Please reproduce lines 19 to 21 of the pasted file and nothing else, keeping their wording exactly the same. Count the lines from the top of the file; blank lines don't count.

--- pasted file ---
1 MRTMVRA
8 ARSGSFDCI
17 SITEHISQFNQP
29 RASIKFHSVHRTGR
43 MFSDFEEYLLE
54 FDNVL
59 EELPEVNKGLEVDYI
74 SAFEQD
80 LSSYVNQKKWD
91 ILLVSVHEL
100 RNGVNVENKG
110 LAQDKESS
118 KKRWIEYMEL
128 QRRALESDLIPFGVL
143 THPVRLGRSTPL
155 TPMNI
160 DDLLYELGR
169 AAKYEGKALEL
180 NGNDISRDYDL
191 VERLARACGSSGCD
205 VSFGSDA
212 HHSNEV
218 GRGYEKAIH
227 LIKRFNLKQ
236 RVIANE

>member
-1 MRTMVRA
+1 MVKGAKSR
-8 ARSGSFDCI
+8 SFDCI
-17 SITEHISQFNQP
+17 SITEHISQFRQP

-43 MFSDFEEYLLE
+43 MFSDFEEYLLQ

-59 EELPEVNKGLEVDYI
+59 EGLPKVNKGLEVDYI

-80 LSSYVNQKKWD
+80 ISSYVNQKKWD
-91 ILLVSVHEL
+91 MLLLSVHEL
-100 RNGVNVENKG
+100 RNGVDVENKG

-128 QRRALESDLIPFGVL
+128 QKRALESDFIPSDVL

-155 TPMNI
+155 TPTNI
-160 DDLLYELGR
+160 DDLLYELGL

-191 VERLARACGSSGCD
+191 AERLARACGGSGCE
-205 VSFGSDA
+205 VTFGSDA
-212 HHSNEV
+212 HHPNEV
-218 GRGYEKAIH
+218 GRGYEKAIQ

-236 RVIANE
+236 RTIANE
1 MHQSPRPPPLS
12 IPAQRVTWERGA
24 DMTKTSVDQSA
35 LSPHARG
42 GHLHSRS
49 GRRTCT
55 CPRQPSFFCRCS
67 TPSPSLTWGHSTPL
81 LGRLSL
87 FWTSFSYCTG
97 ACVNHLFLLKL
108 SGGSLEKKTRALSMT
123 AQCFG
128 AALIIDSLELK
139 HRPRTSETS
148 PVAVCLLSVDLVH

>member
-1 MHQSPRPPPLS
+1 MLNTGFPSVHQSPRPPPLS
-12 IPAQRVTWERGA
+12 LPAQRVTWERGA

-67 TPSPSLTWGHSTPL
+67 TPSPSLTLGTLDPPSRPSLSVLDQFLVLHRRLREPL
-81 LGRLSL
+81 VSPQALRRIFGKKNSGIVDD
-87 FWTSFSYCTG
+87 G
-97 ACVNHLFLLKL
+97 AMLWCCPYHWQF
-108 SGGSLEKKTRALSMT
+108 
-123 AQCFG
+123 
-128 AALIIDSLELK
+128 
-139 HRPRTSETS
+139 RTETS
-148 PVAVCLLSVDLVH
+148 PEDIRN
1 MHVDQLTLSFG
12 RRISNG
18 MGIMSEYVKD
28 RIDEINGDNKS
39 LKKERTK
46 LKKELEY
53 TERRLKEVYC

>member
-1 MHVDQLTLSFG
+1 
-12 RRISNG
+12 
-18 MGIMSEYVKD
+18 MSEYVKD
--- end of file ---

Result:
180 NGNDISRDYDL
191 VERLARACGSSGCD
205 VSFGSDA